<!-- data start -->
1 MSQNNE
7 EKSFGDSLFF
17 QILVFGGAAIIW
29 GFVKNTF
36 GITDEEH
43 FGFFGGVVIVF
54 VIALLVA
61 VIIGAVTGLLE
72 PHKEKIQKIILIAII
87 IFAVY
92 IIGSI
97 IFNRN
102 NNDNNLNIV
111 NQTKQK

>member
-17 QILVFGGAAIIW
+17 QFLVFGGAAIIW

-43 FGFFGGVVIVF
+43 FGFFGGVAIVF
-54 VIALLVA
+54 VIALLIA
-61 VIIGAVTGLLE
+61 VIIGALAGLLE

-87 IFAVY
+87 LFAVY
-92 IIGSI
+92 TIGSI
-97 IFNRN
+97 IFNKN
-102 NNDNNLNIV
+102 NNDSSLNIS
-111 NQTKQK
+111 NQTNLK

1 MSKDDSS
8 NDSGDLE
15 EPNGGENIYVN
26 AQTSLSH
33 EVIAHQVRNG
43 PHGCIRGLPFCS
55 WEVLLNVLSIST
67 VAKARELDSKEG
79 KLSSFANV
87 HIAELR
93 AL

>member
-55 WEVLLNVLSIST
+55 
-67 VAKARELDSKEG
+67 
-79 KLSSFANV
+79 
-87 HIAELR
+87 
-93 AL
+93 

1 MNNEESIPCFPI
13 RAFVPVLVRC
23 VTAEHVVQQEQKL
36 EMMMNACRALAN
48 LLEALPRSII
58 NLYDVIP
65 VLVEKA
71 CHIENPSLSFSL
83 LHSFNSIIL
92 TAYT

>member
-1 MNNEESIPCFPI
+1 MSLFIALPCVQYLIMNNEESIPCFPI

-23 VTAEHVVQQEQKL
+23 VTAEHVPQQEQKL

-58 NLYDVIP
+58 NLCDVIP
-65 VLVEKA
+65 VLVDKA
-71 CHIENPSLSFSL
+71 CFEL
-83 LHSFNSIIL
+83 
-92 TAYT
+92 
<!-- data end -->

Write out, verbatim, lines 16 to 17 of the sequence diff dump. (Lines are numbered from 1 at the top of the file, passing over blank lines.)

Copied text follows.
-17 QILVFGGAAIIW
+17 QFLVFGGAAIIW